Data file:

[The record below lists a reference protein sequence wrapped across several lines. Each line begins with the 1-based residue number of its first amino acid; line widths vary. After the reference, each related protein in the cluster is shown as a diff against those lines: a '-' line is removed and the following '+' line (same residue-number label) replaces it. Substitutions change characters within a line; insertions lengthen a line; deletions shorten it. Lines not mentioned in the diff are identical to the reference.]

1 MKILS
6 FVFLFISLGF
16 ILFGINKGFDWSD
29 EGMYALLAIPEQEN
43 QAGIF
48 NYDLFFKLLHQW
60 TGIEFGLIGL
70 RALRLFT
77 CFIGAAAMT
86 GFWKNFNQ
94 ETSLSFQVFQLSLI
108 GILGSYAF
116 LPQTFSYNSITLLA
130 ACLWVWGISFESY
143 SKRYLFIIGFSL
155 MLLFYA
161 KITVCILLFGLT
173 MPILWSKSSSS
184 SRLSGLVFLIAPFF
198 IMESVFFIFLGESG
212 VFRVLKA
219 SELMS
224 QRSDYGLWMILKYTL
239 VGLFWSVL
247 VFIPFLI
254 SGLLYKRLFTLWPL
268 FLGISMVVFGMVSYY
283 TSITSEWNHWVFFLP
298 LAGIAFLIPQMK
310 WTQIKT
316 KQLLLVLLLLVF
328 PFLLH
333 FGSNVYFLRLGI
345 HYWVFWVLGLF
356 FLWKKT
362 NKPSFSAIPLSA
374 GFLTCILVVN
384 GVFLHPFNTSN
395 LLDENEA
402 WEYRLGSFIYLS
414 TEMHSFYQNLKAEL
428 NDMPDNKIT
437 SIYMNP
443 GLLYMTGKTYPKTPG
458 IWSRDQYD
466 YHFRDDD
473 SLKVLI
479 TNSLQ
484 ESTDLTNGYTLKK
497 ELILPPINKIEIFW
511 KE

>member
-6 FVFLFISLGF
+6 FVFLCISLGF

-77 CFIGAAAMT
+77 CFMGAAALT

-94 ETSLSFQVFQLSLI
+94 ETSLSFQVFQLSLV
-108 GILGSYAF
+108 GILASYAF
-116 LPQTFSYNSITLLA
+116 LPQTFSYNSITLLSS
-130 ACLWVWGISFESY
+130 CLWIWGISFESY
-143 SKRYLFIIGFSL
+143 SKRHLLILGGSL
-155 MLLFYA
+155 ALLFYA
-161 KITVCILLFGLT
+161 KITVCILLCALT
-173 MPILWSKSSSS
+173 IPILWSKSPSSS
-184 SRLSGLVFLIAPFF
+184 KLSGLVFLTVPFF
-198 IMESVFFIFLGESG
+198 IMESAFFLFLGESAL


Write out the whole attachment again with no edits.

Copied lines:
[The record below lists a reference protein sequence wrapped across several lines. Each line begins with the 1-based residue number of its first amino acid; line widths vary. After the reference, each related protein in the cluster is shown as a diff against those lines: a '-' line is removed and the following '+' line (same residue-number label) replaces it. Substitutions change characters within a line; insertions lengthen a line; deletions shorten it. Lines not mentioned in the diff are identical to the reference.]

1 MKILS
6 FVFLFISLGF
16 ILFGINKGFDWSD
29 EGMYALLAIPEQEN
43 QAGIF
48 NYDLFFKLLHQW
60 TGIEFGLIGL
70 RALRLFT
77 CFIGAAAMT
86 GFWKNFNQ
94 ETSLSFQVFQLSLI
108 GILGSYAF
116 LPQTFSYNSITLLA
130 ACLWVWGISFESY
143 SKRYLFIIGFSL
155 MLLFYA
161 KITVCILLFGLT
173 MPILWSKSSSS
184 SRLSGLVFLIAPFF
198 IMESVFFIFLGESG
212 VFRVLKA
219 SELMS
224 QRSDYGLWMILKYTL
239 VGLFWSVL
247 VFIPFLI
254 SGLLYKRLFTLWPL
268 FLGISMVVFGMVSYY
283 TSITSEWNHWVFFLP
298 LAGIAFLIPQMK
310 WTQIKT
316 KQLLLVLLLLVF
328 PFLLH
333 FGSNVYFLRLGI
345 HYWVFWVLGLF
356 FLWKKT
362 NKPSFSAIPLSA
374 GFLTCILVVN
384 GVFLHPFNTSN
395 LLDENEA
402 WEYRLGSFIYLS
414 TEMHSFYQNLKAEL
428 NDMPDNKIT
437 SIYMNP
443 GLLYMTGKTYPKTPG
458 IWSRDQYD
466 YHFRDDD
473 SLKVLI
479 TNSLQ
484 ESTDLTNGYTLKK
497 ELILPPINKIEIFW
511 KE

>member
-6 FVFLFISLGF
+6 FVFLCISLGF

-77 CFIGAAAMT
+77 CFMGAAALT

-94 ETSLSFQVFQLSLI
+94 ETSLSFQVFQLSLV
-108 GILGSYAF
+108 GILASYAF
-116 LPQTFSYNSITLLA
+116 LPQTFSYNSITLLSS
-130 ACLWVWGISFESY
+130 CLWIWGISFESY
-143 SKRYLFIIGFSL
+143 SKRHLLILGGSL
-155 MLLFYA
+155 ALLFYA
-161 KITVCILLFGLT
+161 KITVCILLCALT
-173 MPILWSKSSSS
+173 IPILWSKSPSSS
-184 SRLSGLVFLIAPFF
+184 KLSGLVFLTVPFF
-198 IMESVFFIFLGESG
+198 IMESAFFLFLGESAL